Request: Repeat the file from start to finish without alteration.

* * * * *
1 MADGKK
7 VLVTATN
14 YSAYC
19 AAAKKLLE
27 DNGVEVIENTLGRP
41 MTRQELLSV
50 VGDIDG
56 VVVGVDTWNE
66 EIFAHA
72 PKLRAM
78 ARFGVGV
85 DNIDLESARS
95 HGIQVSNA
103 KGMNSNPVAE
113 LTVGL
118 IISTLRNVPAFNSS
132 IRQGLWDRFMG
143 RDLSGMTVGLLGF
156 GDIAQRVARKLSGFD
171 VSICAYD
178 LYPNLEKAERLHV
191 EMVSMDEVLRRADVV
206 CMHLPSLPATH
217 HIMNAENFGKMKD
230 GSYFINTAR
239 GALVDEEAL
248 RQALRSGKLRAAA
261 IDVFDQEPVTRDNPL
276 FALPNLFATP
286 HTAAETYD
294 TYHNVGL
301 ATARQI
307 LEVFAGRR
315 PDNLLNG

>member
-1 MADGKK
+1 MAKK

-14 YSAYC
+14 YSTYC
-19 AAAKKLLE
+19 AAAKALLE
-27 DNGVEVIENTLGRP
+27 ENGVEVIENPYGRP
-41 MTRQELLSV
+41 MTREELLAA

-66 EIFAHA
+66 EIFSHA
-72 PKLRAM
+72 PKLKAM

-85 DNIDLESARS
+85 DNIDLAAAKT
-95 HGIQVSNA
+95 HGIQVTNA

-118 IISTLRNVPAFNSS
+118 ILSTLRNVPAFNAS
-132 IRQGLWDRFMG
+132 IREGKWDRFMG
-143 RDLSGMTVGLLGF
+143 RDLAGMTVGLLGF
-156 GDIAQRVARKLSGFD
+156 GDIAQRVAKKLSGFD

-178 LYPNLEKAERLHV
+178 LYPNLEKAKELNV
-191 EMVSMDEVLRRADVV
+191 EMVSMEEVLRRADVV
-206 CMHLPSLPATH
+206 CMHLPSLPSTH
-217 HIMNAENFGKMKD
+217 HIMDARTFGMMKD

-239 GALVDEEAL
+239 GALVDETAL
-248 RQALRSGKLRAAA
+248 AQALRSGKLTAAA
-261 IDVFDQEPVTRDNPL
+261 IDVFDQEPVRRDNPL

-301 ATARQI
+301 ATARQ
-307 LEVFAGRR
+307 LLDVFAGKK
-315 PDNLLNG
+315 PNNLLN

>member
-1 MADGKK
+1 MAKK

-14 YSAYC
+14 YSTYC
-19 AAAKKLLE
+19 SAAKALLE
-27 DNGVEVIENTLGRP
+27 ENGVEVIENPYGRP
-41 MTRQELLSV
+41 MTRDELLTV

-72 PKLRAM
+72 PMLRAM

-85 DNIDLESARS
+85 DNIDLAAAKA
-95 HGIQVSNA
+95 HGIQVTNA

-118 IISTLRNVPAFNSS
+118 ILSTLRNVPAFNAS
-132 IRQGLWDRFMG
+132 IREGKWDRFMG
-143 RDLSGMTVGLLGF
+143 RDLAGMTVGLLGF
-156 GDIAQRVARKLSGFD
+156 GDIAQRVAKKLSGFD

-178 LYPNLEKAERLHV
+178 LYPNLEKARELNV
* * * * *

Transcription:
1 MADGKK
7 VLVTATN
14 YSAYC
19 AAAKKLLE
27 DNGVEVIENTLGRP
41 MTRQELLSV
50 VGDIDG
56 VVVGVDTWNE
66 EIFAHA
72 PKLRAM
78 ARFGVGV
85 DNIDLESARS
95 HGIQVSNA
103 KGMNSNPVAE
113 LTVGL
118 IISTLRNVPAFNSS
132 IRQGLWDRFMG
143 RDLSGMTVGLLGF
156 GDIAQRVARKLSGFD
171 VSICAYD
178 LYPNLEKAERLHV
191 EMVSMDEVLRRADVV
206 CMHLPSLPATH
217 HIMNAENFGKMKD
230 GSYFINTAR
239 GALVDEEAL
248 RQALRSGKLRAAA
261 IDVFDQEPVTRDNPL
276 FALPNLFATP
286 HTAAETYD
294 TYHNVGL
301 ATARQI
307 LEVFAGRR
315 PDNLLNG

>member
-1 MADGKK
+1 MAKK

-14 YSAYC
+14 YSTYC
-19 AAAKKLLE
+19 AAAKALLE
-27 DNGVEVIENTLGRP
+27 ENGVEVIENPYGRP
-41 MTRQELLSV
+41 MTREELLAA

-66 EIFAHA
+66 EIFSHA
-72 PKLRAM
+72 PKLKAM

-85 DNIDLESARS
+85 DNIDLAAAKT
-95 HGIQVSNA
+95 HGIQVTNA

-118 IISTLRNVPAFNSS
+118 ILSTLRNVPAFNAS
-132 IRQGLWDRFMG
+132 IREGKWDRFMG
-143 RDLSGMTVGLLGF
+143 RDLAGMTVGLLGF
-156 GDIAQRVARKLSGFD
+156 GDIAQRVAKKLSGFD

-178 LYPNLEKAERLHV
+178 LYPNLEKAKELNV
-191 EMVSMDEVLRRADVV
+191 EMVSMEEVLRRADVV
-206 CMHLPSLPATH
+206 CMHLPSLPSTH
-217 HIMNAENFGKMKD
+217 HIMDARTFGMMKD

-239 GALVDEEAL
+239 GALVDETAL
-248 RQALRSGKLRAAA
+248 AQALRSGKLTAAA
-261 IDVFDQEPVTRDNPL
+261 IDVFDQEPVRRDNPL

-301 ATARQI
+301 ATARQ
-307 LEVFAGRR
+307 LLDVFAGKK
-315 PDNLLNG
+315 PNNLLN

>member
-1 MADGKK
+1 MAKK

-14 YSAYC
+14 YSTYC
-19 AAAKKLLE
+19 SAAKALLE
-27 DNGVEVIENTLGRP
+27 ENGVEVIENPYGRP
-41 MTRQELLSV
+41 MTRDELLTV

-72 PKLRAM
+72 PMLRAM

-85 DNIDLESARS
+85 DNIDLAAAKA
-95 HGIQVSNA
+95 HGIQVTNA

-118 IISTLRNVPAFNSS
+118 ILSTLRNVPAFNAS
-132 IRQGLWDRFMG
+132 IREGKWDRFMG
-143 RDLSGMTVGLLGF
+143 RDLAGMTVGLLGF
-156 GDIAQRVARKLSGFD
+156 GDIAQRVAKKLSGFD

-178 LYPNLEKAERLHV
+178 LYPNLEKARELNV